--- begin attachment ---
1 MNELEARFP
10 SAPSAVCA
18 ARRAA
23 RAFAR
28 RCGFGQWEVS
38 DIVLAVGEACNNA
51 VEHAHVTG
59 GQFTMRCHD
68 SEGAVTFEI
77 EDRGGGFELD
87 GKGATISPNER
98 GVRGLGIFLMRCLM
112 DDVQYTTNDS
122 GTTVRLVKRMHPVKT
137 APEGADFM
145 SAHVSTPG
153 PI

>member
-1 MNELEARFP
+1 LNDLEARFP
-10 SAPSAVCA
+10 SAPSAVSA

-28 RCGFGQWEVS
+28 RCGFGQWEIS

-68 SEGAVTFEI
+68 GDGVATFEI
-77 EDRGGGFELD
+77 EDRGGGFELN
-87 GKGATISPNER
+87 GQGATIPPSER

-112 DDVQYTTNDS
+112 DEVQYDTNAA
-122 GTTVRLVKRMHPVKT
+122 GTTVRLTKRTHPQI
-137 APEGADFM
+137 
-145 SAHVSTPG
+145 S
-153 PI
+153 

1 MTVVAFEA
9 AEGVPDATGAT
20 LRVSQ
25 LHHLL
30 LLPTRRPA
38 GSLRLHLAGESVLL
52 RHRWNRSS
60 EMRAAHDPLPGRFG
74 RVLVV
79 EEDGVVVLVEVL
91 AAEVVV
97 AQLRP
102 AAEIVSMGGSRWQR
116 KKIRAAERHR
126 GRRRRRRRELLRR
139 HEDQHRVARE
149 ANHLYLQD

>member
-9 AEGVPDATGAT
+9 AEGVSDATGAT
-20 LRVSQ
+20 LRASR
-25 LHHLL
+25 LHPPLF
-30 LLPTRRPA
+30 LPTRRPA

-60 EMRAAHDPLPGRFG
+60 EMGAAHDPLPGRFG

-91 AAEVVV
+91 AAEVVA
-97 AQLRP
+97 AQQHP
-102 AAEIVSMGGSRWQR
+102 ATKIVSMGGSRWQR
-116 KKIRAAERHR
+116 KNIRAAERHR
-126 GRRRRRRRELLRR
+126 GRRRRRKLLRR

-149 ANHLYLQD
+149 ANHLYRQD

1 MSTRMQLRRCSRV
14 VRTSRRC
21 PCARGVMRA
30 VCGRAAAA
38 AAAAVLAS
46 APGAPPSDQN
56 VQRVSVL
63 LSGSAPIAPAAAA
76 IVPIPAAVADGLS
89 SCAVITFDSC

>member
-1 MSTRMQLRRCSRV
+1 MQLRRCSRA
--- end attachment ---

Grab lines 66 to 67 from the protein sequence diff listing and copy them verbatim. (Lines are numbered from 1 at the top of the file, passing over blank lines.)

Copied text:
+30 LPTRRPA

-60 EMRAAHDPLPGRFG